Filed under: Uncategorized | Tags: corn, CSA, homemade, seasonality, soup, summer
The best season for eating has always been summer. Tomatoes, corn and bbq. Three things that happen to be some of the most wonderful gifts in the world. I can recall many a slab of ribs, ear of corn and plate of sliced tomatoes sitting on my plate in the hot days of August. Nothing compares.
Savoring that sweetness of summer can be nearly impossible once the September chill kicks in, especially in food. How is it possible to capture that bright flavor year round while staying mindful of seasonality? Soup.
I whipped up this soup tonight–blending two recipes I’ve seen elsewhere and adding my own flavor, compliments of my CSA grown tomatillos. I’ll eat it chilled tonight, once its cooled off and the sun has gone down. Better yet, I will freeze half for later in the year and serve it warm as a chowder. Trust me; in those cold months, when the wind is blowing and you can feel the icy freeze in your bones and you’ll be dreaming of an outdoor farmers market, you’ll want a taste of these last sweet summer days.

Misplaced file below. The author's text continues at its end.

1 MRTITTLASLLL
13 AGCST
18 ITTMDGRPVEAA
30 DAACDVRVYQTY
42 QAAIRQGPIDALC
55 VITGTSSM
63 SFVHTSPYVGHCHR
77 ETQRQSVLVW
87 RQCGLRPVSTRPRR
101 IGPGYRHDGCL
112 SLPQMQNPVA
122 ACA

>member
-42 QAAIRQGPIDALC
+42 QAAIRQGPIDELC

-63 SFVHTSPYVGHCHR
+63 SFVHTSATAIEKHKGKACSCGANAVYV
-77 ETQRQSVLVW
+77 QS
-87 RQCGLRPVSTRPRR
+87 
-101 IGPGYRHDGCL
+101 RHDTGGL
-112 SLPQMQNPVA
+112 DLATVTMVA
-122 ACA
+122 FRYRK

Summer Corn and Tomatillo Soup
4-5 ears of bi-color corn, organic
3 tablespoons butter
2 tomatillos, diced
2 celery stalks, diced
2 carrots, diced
1 small white onion, diced
2 jalapenos, diced with seeds
3 cloves garlic, diced/pressed
4 cups vegetable stock
2 tablespoons flour, unbleached
3 tablespoons 2% milk
Hot sauce, salt and Pepper to taste.
Grate the corn from the ear with a large hole grater into a medium size bowl. Be sure to catch both the corn and the liquid. Set aside.
In a large pot, heat 1 tablespoon of butter over medium heat. Add in the onion, carrot, celery, garlic. Cook until translucent about 3 minutes. Add in tomatillos, jalapenos and cook another 2 minutes. Add in the corn and cook another 3 minutes. Pour in the vegetable stock and bring to a slow boil. Turn down the heat to a simmer and add salt, pepper and hot sauce to taste.